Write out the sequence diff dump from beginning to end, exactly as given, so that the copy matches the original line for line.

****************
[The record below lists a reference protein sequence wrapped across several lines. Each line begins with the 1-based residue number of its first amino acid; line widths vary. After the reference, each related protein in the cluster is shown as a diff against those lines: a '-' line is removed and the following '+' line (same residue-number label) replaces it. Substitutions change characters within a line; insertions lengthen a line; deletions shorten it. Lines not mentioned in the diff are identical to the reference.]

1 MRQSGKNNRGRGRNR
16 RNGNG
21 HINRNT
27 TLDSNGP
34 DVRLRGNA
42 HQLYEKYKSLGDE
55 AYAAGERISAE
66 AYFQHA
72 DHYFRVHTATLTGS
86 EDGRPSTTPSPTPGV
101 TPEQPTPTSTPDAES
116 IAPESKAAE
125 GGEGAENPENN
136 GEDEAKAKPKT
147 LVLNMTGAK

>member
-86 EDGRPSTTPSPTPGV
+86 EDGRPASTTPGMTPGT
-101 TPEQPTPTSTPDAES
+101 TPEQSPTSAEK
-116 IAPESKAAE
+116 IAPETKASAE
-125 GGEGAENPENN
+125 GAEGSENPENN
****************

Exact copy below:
[The record below lists a reference protein sequence wrapped across several lines. Each line begins with the 1-based residue number of its first amino acid; line widths vary. After the reference, each related protein in the cluster is shown as a diff against those lines: a '-' line is removed and the following '+' line (same residue-number label) replaces it. Substitutions change characters within a line; insertions lengthen a line; deletions shorten it. Lines not mentioned in the diff are identical to the reference.]

1 MRQSGKNNRGRGRNR
16 RNGNG
21 HINRNT
27 TLDSNGP
34 DVRLRGNA
42 HQLYEKYKSLGDE
55 AYAAGERISAE
66 AYFQHA
72 DHYFRVHTATLTGS
86 EDGRPSTTPSPTPGV
101 TPEQPTPTSTPDAES
116 IAPESKAAE
125 GGEGAENPENN
136 GEDEAKAKPKT
147 LVLNMTGAK

>member
-86 EDGRPSTTPSPTPGV
+86 EDGRPASTTPGMTPGT
-101 TPEQPTPTSTPDAES
+101 TPEQSPTSAEK
-116 IAPESKAAE
+116 IAPETKASAE
-125 GGEGAENPENN
+125 GAEGSENPENN